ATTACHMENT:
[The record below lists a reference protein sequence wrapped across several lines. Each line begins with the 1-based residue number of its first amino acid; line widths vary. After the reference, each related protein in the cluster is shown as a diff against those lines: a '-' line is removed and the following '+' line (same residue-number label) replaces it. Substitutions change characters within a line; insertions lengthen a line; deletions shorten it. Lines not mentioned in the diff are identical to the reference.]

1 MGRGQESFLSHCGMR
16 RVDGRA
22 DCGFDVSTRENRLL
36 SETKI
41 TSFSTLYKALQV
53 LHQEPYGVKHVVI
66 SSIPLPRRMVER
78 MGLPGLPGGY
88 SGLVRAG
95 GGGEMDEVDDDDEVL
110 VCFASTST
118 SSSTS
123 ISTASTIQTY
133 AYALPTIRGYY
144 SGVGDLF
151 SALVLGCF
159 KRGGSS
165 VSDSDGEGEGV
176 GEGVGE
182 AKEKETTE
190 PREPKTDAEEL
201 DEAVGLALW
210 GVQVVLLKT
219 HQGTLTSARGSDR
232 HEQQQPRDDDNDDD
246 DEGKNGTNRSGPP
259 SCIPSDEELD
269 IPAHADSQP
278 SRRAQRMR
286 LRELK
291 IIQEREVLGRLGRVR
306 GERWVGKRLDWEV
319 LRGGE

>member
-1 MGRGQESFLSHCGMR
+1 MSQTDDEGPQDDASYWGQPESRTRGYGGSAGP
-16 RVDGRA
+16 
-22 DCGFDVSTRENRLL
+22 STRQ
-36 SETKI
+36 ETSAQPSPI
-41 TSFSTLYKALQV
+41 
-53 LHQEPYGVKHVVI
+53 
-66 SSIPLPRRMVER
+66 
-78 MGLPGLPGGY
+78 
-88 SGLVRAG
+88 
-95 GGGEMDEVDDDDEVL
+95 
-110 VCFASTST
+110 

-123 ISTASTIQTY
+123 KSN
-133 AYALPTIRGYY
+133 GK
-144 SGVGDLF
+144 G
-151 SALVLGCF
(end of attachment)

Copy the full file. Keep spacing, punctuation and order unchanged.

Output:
[The record below lists a reference protein sequence wrapped across several lines. Each line begins with the 1-based residue number of its first amino acid; line widths vary. After the reference, each related protein in the cluster is shown as a diff against those lines: a '-' line is removed and the following '+' line (same residue-number label) replaces it. Substitutions change characters within a line; insertions lengthen a line; deletions shorten it. Lines not mentioned in the diff are identical to the reference.]

1 MGRGQESFLSHCGMR
16 RVDGRA
22 DCGFDVSTRENRLL
36 SETKI
41 TSFSTLYKALQV
53 LHQEPYGVKHVVI
66 SSIPLPRRMVER
78 MGLPGLPGGY
88 SGLVRAG
95 GGGEMDEVDDDDEVL
110 VCFASTST
118 SSSTS
123 ISTASTIQTY
133 AYALPTIRGYY
144 SGVGDLF
151 SALVLGCF
159 KRGGSS
165 VSDSDGEGEGV
176 GEGVGE
182 AKEKETTE
190 PREPKTDAEEL
201 DEAVGLALW
210 GVQVVLLKT
219 HQGTLTSARGSDR
232 HEQQQPRDDDNDDD
246 DEGKNGTNRSGPP
259 SCIPSDEELD
269 IPAHADSQP
278 SRRAQRMR
286 LRELK
291 IIQEREVLGRLGRVR
306 GERWVGKRLDWEV
319 LRGGE

>member
-1 MGRGQESFLSHCGMR
+1 MSQTDDEGPQDDASYWGQPESRTRGYGGSAGP
-16 RVDGRA
+16 
-22 DCGFDVSTRENRLL
+22 STRQ
-36 SETKI
+36 ETSAQPSPI
-41 TSFSTLYKALQV
+41 
-53 LHQEPYGVKHVVI
+53 
-66 SSIPLPRRMVER
+66 
-78 MGLPGLPGGY
+78 
-88 SGLVRAG
+88 
-95 GGGEMDEVDDDDEVL
+95 
-110 VCFASTST
+110 

-123 ISTASTIQTY
+123 KSN
-133 AYALPTIRGYY
+133 GK
-144 SGVGDLF
+144 G
-151 SALVLGCF